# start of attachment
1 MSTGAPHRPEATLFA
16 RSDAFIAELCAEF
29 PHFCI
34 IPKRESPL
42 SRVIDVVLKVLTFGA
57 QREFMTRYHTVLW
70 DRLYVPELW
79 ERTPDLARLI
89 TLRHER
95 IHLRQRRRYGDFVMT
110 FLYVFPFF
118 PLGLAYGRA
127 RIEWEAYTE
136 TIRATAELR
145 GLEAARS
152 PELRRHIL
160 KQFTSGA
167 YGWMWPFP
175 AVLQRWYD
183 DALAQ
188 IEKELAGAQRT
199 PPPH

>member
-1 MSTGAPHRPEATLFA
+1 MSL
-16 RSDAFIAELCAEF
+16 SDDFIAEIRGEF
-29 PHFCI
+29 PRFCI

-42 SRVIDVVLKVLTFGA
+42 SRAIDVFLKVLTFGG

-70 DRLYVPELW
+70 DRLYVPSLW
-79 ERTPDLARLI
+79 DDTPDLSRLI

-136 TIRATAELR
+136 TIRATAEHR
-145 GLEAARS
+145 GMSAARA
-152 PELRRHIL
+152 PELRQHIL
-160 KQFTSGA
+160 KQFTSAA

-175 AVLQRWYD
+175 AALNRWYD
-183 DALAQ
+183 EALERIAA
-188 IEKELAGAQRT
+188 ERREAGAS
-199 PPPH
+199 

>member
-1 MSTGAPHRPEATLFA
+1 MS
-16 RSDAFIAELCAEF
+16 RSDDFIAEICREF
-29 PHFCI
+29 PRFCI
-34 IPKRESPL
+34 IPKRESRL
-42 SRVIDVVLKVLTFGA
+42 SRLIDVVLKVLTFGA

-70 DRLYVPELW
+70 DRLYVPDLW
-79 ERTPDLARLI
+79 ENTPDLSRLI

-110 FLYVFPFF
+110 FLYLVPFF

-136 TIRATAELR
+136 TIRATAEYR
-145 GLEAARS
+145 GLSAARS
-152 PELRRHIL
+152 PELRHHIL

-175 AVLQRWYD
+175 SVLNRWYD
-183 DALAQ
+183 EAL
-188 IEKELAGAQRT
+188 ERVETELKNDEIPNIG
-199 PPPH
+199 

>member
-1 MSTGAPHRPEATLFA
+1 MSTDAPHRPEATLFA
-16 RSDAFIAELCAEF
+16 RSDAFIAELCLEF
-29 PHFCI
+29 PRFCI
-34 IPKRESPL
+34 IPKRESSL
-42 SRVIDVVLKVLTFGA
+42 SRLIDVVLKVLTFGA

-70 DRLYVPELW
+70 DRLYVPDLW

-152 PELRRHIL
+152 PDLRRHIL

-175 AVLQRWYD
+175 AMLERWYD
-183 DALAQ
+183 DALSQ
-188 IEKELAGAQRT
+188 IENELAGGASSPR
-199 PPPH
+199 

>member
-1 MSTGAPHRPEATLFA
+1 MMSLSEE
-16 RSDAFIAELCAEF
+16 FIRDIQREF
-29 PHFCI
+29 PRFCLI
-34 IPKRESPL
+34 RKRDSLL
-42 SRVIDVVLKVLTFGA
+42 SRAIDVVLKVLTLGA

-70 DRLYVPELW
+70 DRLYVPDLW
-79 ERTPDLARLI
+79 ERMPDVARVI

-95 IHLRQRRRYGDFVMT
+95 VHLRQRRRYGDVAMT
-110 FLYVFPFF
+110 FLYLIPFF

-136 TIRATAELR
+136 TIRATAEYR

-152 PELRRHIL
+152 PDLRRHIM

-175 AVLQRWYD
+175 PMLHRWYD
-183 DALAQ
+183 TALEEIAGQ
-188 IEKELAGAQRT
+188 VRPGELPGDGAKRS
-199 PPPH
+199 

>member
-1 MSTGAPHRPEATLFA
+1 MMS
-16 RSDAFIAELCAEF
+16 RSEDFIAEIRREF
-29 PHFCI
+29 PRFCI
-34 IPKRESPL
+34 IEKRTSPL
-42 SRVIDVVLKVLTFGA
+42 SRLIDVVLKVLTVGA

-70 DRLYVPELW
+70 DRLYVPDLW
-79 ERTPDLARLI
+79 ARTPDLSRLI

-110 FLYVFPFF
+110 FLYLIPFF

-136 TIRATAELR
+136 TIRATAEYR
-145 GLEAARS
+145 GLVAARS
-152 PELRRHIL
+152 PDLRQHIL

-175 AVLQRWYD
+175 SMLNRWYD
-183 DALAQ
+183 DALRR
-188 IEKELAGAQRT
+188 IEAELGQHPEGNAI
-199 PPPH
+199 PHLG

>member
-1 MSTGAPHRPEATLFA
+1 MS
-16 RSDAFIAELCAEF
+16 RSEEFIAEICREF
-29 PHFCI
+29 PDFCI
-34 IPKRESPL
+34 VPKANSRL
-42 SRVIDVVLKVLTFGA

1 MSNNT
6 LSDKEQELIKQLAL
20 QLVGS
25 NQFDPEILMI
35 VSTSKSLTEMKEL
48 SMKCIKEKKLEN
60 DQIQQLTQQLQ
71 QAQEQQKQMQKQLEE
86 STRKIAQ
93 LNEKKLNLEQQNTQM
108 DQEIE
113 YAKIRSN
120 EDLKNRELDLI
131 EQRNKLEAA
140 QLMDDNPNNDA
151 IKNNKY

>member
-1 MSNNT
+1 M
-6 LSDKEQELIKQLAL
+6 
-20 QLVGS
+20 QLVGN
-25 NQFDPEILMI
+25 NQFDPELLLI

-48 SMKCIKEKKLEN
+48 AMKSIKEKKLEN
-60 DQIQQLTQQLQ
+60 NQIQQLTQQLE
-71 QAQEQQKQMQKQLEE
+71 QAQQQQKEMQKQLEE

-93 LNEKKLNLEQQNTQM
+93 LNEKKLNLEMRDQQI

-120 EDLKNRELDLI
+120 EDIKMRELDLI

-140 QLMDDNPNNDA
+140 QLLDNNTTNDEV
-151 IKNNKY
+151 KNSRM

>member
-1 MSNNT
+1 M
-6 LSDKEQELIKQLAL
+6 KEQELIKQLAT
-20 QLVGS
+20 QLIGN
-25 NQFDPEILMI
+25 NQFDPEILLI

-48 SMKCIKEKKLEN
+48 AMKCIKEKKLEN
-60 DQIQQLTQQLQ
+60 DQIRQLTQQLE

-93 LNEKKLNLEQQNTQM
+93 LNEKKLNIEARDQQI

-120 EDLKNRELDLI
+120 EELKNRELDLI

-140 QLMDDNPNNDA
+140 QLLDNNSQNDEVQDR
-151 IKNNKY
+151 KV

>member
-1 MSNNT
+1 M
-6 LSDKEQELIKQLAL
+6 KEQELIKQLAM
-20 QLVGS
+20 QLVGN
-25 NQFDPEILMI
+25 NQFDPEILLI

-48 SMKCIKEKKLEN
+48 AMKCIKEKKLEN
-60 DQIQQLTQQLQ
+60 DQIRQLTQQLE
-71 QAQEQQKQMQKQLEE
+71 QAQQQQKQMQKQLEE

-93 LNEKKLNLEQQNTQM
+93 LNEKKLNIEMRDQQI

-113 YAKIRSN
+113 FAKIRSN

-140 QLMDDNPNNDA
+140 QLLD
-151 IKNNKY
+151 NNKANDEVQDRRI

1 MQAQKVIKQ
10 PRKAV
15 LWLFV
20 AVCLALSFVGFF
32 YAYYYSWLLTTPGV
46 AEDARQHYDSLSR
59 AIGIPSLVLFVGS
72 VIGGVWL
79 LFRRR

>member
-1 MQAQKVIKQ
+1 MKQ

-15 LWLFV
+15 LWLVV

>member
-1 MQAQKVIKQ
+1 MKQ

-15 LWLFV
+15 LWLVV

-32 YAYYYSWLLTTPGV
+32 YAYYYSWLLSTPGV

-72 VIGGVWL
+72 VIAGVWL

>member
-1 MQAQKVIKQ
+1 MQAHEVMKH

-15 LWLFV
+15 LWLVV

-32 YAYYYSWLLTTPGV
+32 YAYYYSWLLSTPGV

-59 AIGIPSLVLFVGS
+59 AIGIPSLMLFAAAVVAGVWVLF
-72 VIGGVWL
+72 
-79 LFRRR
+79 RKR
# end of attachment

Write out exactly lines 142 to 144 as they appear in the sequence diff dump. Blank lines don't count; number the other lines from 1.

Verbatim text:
-29 PHFCI
+29 PRFCI
-34 IPKRESPL